Foto Suelta / Loose Photo

Fernando Allen

2013 - 2015

To Release

Lía Colombino

1 To Release the Aim

The person holding the camera goes on a photographic expedition, sometimes with a specific aim. If the person we are talking about is a professional photographer, this is more than certain.

If the aforementioned professional relies on photography for daily sustenance, that becomes categoric. Such and such photographs must be taken, trimming reality in such and such frames. The photographer wants to say this or the other according to an aim chosen a priori. The camera registers those images it trims from reality, enclosed in a line of work which taken in bulk and as a whole will want to “say something”.

In this route, however, there are scenes, moments ―the opening of a new dimension in the eye perhaps―, when the route is interrupted to give way to what goes beyond the script. Thereupon the aim is released, remains without continuity, until professional calling resumes that moment of digression and returns the camera its aim.

2 To Release (Oneself)

That fleeting dimension that opens and closes for a moment, and that beckons that other thing in the script, that which is found in its margins, away from the line or the contour, assembles some other plot.

Plots are woven in different ways; an essay generally weaves a plot whose texture may be understood, may be decoded. When the weave has no plan, texture goes mad, does not repeat its patterns, releases itself towards a certain anarchy of what is to come.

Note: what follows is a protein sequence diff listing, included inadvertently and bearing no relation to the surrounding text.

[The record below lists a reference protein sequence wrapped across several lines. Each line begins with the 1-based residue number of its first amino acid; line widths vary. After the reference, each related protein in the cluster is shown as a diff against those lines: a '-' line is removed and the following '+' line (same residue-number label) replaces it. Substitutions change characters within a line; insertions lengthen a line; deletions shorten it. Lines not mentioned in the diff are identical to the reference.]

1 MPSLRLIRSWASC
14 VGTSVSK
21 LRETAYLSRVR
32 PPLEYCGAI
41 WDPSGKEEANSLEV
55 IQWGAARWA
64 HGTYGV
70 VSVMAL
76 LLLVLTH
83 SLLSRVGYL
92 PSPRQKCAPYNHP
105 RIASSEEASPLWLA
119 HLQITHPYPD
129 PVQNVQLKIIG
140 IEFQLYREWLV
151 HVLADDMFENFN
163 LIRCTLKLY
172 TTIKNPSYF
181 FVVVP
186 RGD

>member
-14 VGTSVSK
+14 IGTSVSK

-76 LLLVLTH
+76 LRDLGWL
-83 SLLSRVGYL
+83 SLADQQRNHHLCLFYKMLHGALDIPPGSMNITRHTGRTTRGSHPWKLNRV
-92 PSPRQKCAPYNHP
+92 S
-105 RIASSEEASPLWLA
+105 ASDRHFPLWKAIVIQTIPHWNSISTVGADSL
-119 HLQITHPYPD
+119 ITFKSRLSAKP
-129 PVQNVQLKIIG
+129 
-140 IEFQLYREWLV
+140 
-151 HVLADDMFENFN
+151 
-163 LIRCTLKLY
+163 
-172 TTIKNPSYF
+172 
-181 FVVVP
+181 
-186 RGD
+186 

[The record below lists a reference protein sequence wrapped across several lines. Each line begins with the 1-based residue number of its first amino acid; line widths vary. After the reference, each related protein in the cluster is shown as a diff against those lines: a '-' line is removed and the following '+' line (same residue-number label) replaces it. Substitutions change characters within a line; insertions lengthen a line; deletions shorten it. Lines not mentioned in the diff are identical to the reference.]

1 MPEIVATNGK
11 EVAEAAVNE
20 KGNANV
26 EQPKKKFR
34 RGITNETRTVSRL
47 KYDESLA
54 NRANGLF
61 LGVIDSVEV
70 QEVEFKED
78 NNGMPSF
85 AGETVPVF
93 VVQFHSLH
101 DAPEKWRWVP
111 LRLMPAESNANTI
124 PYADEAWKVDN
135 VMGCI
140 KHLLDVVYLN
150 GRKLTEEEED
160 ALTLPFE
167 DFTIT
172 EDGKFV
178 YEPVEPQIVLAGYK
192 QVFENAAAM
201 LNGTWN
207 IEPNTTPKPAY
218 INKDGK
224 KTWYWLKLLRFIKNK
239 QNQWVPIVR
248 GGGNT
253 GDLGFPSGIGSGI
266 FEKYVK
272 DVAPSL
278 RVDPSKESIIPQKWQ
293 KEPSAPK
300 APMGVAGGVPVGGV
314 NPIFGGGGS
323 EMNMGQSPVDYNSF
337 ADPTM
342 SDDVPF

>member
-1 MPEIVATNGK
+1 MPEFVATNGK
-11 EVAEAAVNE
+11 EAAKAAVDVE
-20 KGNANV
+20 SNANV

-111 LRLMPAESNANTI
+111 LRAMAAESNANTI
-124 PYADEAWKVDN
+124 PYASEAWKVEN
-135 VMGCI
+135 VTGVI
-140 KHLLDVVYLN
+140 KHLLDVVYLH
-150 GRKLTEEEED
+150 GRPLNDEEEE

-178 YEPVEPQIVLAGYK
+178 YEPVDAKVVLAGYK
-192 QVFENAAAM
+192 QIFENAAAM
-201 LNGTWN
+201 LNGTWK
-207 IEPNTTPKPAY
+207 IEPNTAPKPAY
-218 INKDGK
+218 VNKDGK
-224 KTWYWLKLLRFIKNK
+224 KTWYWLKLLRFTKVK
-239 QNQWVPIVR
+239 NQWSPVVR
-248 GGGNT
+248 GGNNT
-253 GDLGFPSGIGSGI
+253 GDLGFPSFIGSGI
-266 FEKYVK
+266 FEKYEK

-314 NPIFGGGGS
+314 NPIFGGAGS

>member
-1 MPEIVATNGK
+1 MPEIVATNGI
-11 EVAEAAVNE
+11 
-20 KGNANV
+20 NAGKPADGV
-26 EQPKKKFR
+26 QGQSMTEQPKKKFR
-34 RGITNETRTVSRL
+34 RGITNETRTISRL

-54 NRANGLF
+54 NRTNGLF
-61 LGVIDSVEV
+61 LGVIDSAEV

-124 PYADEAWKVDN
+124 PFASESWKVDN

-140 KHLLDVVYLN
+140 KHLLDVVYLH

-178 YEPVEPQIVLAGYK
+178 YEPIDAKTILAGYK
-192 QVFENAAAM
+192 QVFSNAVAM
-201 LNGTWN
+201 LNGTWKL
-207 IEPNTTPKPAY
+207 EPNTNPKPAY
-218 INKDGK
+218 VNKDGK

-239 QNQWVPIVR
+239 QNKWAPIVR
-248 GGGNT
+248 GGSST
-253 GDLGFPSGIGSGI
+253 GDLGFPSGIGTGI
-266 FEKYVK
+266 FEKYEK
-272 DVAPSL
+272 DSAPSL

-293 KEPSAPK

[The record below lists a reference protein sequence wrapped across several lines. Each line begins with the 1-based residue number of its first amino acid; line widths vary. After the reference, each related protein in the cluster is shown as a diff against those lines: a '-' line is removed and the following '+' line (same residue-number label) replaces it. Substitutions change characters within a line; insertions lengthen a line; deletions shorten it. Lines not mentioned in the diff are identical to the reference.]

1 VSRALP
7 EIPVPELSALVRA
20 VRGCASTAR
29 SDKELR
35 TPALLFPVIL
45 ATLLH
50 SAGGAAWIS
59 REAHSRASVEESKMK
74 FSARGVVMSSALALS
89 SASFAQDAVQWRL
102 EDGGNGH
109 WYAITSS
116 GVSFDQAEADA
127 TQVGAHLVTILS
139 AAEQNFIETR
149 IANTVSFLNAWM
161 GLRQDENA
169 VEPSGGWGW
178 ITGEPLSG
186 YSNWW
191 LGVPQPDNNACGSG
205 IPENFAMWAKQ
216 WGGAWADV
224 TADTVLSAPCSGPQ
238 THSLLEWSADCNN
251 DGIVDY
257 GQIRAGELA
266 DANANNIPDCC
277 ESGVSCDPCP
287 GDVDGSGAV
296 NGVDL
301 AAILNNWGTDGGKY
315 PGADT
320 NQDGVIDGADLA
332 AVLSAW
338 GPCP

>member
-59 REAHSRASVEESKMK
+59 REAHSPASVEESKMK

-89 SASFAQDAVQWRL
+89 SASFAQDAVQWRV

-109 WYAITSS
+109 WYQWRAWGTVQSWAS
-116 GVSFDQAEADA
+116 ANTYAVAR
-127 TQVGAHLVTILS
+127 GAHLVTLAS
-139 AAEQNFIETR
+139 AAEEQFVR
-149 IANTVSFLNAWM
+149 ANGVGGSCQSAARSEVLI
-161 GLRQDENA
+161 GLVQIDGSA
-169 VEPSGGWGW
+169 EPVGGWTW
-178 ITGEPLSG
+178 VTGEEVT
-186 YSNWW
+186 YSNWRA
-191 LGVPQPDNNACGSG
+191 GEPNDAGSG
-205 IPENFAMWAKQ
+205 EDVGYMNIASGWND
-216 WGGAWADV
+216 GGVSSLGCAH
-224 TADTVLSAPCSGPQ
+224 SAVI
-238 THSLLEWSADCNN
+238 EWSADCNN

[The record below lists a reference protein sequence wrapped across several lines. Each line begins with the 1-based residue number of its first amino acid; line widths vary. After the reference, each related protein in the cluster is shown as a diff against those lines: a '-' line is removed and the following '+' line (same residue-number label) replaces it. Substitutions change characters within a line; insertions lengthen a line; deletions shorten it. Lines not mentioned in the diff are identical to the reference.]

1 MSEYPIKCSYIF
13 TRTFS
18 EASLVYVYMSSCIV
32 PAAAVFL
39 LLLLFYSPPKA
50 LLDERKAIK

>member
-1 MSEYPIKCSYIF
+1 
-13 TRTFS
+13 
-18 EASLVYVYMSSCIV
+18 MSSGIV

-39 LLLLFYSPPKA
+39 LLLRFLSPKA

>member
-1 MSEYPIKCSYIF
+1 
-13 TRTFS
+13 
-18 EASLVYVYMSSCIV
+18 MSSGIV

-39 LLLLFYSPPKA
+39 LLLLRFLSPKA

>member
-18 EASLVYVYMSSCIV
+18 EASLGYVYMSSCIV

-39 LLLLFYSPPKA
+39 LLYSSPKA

To release (oneself) would function like and on/off switch. A type of mode in which the photographer places himself, a mode which ―in the midst of that planned route―, halts the work imposed by subsistence to allow in that other time into the image he will capture. The time of the working photographer is suspended, open to contingency for an instant in which desire reigns and the gaze is its executant.

Becoming a loose photographer is handling that switch in a masterly manner.

3 Loose Photo

Products are bought or sold, packaged or in bulk. These images, the ones Fernando Allen trims from reality, are not included in any a priori pattern. The dimension of the eye that recognizes something disregarding any plan, could be a loose photograph, transacted in bulk. The loose photo would then be an image captured both by the eye's machinery and the lens that does not adhere to the script, that remains away from it, and that, in turn, is freed from its packaging.

But the eye, the lens, in connivance, resolve their documentation seizing that which is loose, without plan, admitting it into a gallery of the unclassifiable. That which has no place in the archive. Bestowing order to things would be the archive's gift. An address for the document; to bestow this is to bestow categories. Loose photo would be a category whose assumptions are quite doubtful: which attributes should an image have to enter into it?

Could we speak, perhaps, of images pertaining to that which is loose? Or, maybe, of loose images? Or is the photographer the one who runs loose and projects that category onto his products?

What is certain is that these loose photographs, released from specific a priori aims; released, also, from being part of professional work, could be read, in turn, in the loosest way possible.

Each reader, released from any aim, shall assemble the line he pleases through the pages of this book that condenses that which was not made to have a container. That image which, by virtue of being outside the script assembles a residual outlook: images expelled from concrete aims and disseminated so as to be organized, only momentarily, and given a contingent meaning by the reader's recycling eye. Whichever that might be.

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